Children in the woods

MISSING IMAGE

Material Information

Title:
Children in the woods
Uniform Title:
Children in the wood (Ballad)
Physical Description:
1 v. (unpaged) : ill. ; 25 cm.
Language:
English
Creator:
McLoughlin Bros., inc ( Publisher )
Publisher:
McLoughlin Bros.
Place of Publication:
New York (30 Berkman)
Publication Date:

Subjects

Subjects / Keywords:
Children -- Conduct of life -- Juvenile poetry   ( lcsh )
Conduct of life -- Juvenile poetry   ( lcsh )
Children's poetry   ( lcsh )
Children's poetry -- 1866   ( lcsh )
Publishers' advertisements -- 1866   ( rbgenr )
Hand-colored illustrations -- 1866   ( local )
Bldn -- 1866
Genre:
Children's poetry   ( lcsh )
Publishers' advertisements   ( rbgenr )
Hand-colored illustrations   ( local )
poetry   ( marcgt )
Spatial Coverage:
United States -- New York -- New York

Notes

General Note:
Title, imprint, and series statement from cover.
General Note:
Date cf. American Antiquarian Society; date of publication based on publisher's address.
General Note:
Publisher's advertisements on p. 4 of end papers.
General Note:
Illustrations are hand-colored.
Funding:
Preservation and Access for American and British Children's Literature, 1870-1889 (NEH PA-50860-00).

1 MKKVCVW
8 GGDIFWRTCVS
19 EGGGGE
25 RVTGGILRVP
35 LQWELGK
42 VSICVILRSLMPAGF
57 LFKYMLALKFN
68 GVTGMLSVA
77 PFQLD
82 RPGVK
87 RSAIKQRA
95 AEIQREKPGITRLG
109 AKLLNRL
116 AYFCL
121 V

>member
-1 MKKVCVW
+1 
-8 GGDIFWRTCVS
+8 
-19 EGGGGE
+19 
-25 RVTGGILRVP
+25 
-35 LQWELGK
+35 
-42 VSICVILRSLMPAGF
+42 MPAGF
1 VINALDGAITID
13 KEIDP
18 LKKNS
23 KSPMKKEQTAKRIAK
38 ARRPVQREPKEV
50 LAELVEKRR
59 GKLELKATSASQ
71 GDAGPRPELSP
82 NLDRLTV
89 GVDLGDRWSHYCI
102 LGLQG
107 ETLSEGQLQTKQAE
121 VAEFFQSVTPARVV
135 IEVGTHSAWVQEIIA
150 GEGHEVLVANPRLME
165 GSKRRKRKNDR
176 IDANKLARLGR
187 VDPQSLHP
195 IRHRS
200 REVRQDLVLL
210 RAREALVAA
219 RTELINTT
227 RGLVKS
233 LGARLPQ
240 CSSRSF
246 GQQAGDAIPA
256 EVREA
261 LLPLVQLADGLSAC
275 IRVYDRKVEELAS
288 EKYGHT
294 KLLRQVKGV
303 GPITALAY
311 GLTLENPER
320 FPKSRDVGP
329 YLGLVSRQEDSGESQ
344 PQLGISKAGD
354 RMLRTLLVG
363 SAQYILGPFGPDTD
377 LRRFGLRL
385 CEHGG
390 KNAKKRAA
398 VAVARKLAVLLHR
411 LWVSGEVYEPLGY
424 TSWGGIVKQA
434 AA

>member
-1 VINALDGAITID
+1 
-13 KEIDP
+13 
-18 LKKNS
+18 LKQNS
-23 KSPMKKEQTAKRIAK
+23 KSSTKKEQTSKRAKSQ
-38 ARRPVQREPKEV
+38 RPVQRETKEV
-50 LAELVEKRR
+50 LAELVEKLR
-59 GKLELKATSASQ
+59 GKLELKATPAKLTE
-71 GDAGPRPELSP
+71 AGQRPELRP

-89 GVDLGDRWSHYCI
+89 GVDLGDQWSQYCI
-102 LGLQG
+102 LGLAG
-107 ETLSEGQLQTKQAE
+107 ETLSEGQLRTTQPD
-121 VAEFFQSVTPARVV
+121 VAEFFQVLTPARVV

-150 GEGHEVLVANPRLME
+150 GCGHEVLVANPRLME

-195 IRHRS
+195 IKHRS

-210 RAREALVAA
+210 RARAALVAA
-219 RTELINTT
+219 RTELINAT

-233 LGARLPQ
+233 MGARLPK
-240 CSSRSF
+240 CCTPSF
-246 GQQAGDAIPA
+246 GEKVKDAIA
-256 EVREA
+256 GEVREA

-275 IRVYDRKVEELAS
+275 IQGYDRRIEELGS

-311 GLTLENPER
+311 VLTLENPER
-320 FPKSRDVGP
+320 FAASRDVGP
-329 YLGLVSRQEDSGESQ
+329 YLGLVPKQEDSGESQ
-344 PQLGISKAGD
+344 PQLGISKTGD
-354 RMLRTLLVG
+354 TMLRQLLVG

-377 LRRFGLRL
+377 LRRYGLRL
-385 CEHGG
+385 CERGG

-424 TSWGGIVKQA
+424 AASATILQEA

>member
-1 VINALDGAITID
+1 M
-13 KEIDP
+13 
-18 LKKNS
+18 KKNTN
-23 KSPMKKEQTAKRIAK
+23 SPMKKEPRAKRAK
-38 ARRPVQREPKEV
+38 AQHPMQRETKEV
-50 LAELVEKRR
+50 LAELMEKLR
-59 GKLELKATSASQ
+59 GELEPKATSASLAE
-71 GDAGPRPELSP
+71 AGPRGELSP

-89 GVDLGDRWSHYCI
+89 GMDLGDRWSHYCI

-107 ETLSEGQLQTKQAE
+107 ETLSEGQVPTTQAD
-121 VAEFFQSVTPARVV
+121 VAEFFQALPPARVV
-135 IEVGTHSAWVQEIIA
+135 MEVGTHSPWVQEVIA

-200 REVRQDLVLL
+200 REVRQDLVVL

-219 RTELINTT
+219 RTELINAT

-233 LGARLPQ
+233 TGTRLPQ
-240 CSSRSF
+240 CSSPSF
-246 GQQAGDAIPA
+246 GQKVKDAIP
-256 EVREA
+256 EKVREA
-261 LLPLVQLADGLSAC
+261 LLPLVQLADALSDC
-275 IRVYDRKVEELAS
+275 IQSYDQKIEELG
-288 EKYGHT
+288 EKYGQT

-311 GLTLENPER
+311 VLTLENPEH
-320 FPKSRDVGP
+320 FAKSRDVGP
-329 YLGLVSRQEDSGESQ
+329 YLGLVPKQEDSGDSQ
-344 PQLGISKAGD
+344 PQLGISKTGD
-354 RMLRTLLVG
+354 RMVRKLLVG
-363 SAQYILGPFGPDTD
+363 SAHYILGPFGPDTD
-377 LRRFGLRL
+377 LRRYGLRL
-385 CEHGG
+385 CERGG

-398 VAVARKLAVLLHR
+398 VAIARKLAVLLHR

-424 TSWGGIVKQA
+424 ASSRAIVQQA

Record Information

Source Institution:
University of Florida
Holding Location:
Baldwin Library of Historical Children's Literature in the Department of Special Collections and Area Studies, George A. Smathers Libraries, University of Florida
Rights Management:
All rights reserved, Board of Trustees of the University of Florida.
Resource Identifier:
aleph - 002242994
notis - ALJ3951
oclc - 71145032
System ID:
UF00065534:00001


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Full Text








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NEW YORK:
McT OUGHLIN BRO'S, PuOlishers,
30 Beekman Street


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SHRUBLAND HALL.
I Deep seated in a flowery vale,
Beside a woody dell,
SStood Shrubland Hall, where, says the tale,
A worthy pair did dwell.


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THE CHILDREN WITH THEIR PARENTS

Two beauteous babes this happy
pair,
To crown their loves had got:
'I'he proudest monarch on his
throne,
31ight envy them their lot.





















THE UNCLE TAKING THE CHILDREN.

But death, in midst of all their joys,

Did seize this loving pair,

Who, dying, left their girl and boy

Unto an uncle's care.





















THE UNCLE BRIBING THE RUFFIAN

But to their fortunes he aspired,

And to secure his prey,

He two unfeeling Ruffians hired

To take their lives away.






















THE RUFFIANS WITH THE CHILDREN.


These wretches, cruel, fierce and
bold,
SConveyed them to a wood,
SThere, for the sake of filthy gold
To shed their infant blood.

























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THE RUFFIANS FIGHTING.


But one his purpose did repent,

Before the deed was done,

And slew the other Ruffian there,

Then left the babes alone.


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THE CHILDREN IN THE WOOD.


Their little hearts with terror sank,

With hunger, too, they cried,

i At length upon a flowery bank,

They laid them down, and died.



















THE CHILDREN'S DEATH.

The Redbreasts, in their clustering
bowers,
Sung mournful on each spray, N,
And there with leaves and fragrant
flowers,
O'erspread them as they lay.

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